The power of one Pakistani

Published: June 22, 2013
The writer is a Karachi-based blogger who blogs at and tweets @faisalkapadia. He has previously written for Dawn and The Friday Times

The writer is a Karachi-based blogger who blogs at and tweets @faisalkapadia. He has previously written for Dawn and The Friday Times

We have never given a toss about education in Pakistan. This is not a blanket statement but a fact pretty easily verified if you look at statistics of literacy in this country or the work done on education in our 65-year history.

The United Nations Educational, Scientific and Cultural Organisation (UNESCO) puts our literacy at 56 per cent, but also reports that the largest part of our nation, which is rural Pakistan, has more than 70 per cent illiteracy, when our regional neighbours like India and Sri Lanka boast literacy rates of around 75 per cent and 91 per cent, respectively. In fact, education is such a huge priority in Sri Lanka that if schooling is not provided to children, their families may suffer criminal penalties and even jail time.

We are also very fond, in this country, of not attaching any importance to the power of an individual and constantly blaming the system for all our woes. None of us want to take action on our own because we do not believe we can make a difference.

On October 9, 2012, our worst enemies took part in an action, which should be regarded as a watershed moment in Pakistan’s battle against illiteracy; they attacked Malala Yousafzai.

This one individual has become the rallying cry for Pakistan since that day and until now, she is serving as perhaps, the best soft image this country has provided on the international front. She was not, however, taken up by the mainstream media as much as her whole story was told by social media. She was a BBC blogger before she was attacked and her cause instantly became the cause of Pakistan’s social media as people identified and discussed her in both good and bad terms to the extent that the world had to sit up and take notice.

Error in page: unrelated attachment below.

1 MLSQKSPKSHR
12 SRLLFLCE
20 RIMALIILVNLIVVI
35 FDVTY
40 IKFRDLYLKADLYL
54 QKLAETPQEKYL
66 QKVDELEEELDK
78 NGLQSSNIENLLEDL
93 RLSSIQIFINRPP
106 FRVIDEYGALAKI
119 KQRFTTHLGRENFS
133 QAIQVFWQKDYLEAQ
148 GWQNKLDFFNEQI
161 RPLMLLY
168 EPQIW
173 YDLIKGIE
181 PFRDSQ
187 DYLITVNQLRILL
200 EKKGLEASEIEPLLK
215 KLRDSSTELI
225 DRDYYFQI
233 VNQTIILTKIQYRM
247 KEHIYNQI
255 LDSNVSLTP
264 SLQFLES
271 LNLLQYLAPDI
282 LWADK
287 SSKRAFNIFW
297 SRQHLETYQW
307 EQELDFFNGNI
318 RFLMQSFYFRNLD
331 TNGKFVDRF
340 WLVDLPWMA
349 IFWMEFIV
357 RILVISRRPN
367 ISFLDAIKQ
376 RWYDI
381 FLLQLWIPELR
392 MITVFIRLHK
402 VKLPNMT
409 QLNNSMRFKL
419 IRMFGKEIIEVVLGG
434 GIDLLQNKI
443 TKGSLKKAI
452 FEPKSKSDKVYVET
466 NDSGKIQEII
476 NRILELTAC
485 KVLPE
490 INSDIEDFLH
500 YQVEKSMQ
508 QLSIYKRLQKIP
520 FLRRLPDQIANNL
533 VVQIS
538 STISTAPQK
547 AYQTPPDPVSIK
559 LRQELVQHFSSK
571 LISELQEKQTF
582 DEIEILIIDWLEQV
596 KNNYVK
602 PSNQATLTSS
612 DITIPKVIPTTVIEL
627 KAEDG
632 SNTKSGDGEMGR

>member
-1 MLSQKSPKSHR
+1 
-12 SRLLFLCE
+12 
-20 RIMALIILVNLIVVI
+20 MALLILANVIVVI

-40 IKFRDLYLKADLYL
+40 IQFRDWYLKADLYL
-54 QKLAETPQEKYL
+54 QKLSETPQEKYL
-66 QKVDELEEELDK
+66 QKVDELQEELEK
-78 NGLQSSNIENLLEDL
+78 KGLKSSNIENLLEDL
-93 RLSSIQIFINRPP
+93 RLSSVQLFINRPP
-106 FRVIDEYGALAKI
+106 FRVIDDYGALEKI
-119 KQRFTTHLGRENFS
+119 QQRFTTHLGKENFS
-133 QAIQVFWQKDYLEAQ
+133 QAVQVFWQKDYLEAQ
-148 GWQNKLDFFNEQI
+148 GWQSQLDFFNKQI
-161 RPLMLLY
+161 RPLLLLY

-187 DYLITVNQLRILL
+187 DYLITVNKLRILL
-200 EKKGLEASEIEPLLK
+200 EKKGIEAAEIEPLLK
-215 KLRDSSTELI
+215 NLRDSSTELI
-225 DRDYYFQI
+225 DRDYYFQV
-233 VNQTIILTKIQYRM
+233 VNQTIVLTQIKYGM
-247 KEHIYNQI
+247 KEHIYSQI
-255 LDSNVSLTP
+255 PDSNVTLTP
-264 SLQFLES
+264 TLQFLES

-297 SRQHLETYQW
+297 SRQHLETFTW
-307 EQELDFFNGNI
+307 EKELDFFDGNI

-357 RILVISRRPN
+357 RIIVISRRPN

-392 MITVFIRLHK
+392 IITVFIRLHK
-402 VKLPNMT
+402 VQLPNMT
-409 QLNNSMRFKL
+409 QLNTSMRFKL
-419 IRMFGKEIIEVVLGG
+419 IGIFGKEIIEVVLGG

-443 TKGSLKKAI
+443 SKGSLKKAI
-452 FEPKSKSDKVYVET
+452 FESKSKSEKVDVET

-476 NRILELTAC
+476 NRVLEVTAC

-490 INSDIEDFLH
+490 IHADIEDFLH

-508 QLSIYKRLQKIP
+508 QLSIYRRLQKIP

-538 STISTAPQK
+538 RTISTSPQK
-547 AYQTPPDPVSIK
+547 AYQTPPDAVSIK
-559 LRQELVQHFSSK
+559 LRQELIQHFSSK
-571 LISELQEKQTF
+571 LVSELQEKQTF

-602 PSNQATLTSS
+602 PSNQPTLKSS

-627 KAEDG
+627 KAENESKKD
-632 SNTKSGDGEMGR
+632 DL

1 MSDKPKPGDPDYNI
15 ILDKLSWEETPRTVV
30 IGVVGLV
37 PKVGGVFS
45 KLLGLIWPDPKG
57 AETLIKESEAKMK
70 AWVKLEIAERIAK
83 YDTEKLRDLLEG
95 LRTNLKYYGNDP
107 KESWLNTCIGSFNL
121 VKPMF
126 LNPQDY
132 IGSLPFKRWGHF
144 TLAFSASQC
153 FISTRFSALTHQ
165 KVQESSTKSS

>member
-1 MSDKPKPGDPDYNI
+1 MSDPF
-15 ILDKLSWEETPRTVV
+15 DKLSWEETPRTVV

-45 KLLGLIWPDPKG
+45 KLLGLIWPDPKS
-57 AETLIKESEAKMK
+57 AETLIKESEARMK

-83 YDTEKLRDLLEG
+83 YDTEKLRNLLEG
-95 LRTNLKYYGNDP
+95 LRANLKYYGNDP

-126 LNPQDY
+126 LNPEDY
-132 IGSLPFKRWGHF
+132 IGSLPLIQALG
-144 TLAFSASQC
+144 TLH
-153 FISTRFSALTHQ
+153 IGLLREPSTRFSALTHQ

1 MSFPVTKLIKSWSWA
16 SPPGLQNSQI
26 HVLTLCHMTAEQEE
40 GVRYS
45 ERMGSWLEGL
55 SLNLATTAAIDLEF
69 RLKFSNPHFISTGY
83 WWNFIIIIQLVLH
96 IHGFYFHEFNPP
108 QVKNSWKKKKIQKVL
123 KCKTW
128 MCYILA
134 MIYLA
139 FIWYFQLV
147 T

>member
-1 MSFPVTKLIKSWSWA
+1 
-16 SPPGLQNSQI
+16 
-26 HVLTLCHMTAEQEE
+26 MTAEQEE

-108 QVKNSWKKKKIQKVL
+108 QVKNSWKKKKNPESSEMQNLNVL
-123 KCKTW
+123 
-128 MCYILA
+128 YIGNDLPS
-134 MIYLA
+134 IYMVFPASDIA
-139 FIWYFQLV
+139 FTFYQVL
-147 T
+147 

The result, as some people like to theorise in conspiracy (our other national pastime), was not just accolades for her but the change in our national narrative. Time and time again, people in this nation proclaim that social media does not have the numbers to affect any “real change” but they forget the fact that the 22 million minds present on social media are, in fact, the change everyone keeps talking about. They are enabled, powerful and opinionated. They are also the portion of our population, which has the means and the connections to make things happen because it is, in fact, a chunk which helps Pakistan make its major decisions.

The point is that we always knew education was important but this time before elections, through social media, we held our to-be-leaders accountable for education. Alif Ailaan and other online campaigns on education are living proof that the “elected”, who are now in our assemblies, knew that this time they would have to answer if they did not meet the voters’ expectations.

This is why all the provincial budgets being announced have increased their spending on education. Khyber-Pakhtunkhwa (K-P) has declared an education emergency with Rs102.4 billion, Sindh has earmarked Rs133.22 billion and Punjab Rs210 billion for the same purpose. Now, what remains to be seen is how these funds will be utilised and what checks and balances can be kept on the ‘elected’, who are to disburse them.

The fact, therefore, is that we can see the drive now and attribution for it will be claimed by various political forces, but the spark which lit all this was one girl and her blog, which may have changed her nation’s future forever.

That, my friends, is the power of one Pakistani. Imagine the power of all Pakistanis working towards something positive.

Published in The Express Tribune, June 23rd, 2013.

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Reader Comments (9)